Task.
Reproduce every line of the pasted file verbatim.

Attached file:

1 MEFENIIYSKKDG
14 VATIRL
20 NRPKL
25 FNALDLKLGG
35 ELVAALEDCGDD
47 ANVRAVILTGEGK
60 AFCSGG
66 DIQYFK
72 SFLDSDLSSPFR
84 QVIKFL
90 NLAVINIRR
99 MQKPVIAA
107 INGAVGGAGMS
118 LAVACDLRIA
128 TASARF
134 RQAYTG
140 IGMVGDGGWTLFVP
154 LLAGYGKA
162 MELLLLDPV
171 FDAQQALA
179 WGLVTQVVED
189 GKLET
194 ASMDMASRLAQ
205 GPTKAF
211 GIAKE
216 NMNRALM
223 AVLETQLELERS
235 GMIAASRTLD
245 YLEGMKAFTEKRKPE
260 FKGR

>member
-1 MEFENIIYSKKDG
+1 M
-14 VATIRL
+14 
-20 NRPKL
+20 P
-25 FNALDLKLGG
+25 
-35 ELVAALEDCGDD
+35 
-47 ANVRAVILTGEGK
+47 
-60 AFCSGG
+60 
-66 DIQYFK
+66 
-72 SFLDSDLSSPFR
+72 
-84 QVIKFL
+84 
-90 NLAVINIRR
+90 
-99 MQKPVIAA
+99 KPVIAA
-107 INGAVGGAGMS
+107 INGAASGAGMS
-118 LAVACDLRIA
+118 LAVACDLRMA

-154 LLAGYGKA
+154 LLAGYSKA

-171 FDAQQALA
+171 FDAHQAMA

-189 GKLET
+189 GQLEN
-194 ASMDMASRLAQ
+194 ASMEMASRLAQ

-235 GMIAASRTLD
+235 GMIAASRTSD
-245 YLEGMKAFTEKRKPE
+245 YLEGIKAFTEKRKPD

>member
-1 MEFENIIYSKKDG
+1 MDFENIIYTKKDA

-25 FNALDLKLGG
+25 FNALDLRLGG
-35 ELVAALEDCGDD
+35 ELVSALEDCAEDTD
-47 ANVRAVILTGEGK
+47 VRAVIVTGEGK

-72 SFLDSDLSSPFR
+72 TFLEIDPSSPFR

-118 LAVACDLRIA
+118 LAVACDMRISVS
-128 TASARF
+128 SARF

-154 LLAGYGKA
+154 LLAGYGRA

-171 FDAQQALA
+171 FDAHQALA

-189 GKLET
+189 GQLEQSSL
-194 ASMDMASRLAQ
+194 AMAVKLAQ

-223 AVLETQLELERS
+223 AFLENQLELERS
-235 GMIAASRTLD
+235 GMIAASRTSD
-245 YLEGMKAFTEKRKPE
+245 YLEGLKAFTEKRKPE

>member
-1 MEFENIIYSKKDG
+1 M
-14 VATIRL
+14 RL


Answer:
1 MEFENIIYSKKDG
14 VATIRL
20 NRPKL
25 FNALDLKLGG
35 ELVAALEDCGDD
47 ANVRAVILTGEGK
60 AFCSGG
66 DIQYFK
72 SFLDSDLSSPFR
84 QVIKFL
90 NLAVINIRR
99 MQKPVIAA
107 INGAVGGAGMS
118 LAVACDLRIA
128 TASARF
134 RQAYTG
140 IGMVGDGGWTLFVP
154 LLAGYGKA
162 MELLLLDPV
171 FDAQQALA
179 WGLVTQVVED
189 GKLET
194 ASMDMASRLAQ
205 GPTKAF
211 GIAKE
216 NMNRALM
223 AVLETQLELERS
235 GMIAASRTLD
245 YLEGMKAFTEKRKPE
260 FKGR

>member
-1 MEFENIIYSKKDG
+1 M
-14 VATIRL
+14 
-20 NRPKL
+20 P
-25 FNALDLKLGG
+25 
-35 ELVAALEDCGDD
+35 
-47 ANVRAVILTGEGK
+47 
-60 AFCSGG
+60 
-66 DIQYFK
+66 
-72 SFLDSDLSSPFR
+72 
-84 QVIKFL
+84 
-90 NLAVINIRR
+90 
-99 MQKPVIAA
+99 KPVIAA
-107 INGAVGGAGMS
+107 INGAASGAGMS
-118 LAVACDLRIA
+118 LAVACDLRMA

-154 LLAGYGKA
+154 LLAGYSKA

-171 FDAQQALA
+171 FDAHQAMA

-189 GKLET
+189 GQLEN
-194 ASMDMASRLAQ
+194 ASMEMASRLAQ

-235 GMIAASRTLD
+235 GMIAASRTSD
-245 YLEGMKAFTEKRKPE
+245 YLEGIKAFTEKRKPD

>member
-1 MEFENIIYSKKDG
+1 MDFENIIYTKKDA

-25 FNALDLKLGG
+25 FNALDLRLGG
-35 ELVAALEDCGDD
+35 ELVSALEDCAEDTD
-47 ANVRAVILTGEGK
+47 VRAVIVTGEGK

-72 SFLDSDLSSPFR
+72 TFLEIDPSSPFR

-118 LAVACDLRIA
+118 LAVACDMRISVS
-128 TASARF
+128 SARF

-154 LLAGYGKA
+154 LLAGYGRA

-171 FDAQQALA
+171 FDAHQALA

-189 GKLET
+189 GQLEQSSL
-194 ASMDMASRLAQ
+194 AMAVKLAQ

-223 AVLETQLELERS
+223 AFLENQLELERS
-235 GMIAASRTLD
+235 GMIAASRTSD
-245 YLEGMKAFTEKRKPE
+245 YLEGLKAFTEKRKPE

>member
-1 MEFENIIYSKKDG
+1 M
-14 VATIRL
+14 RL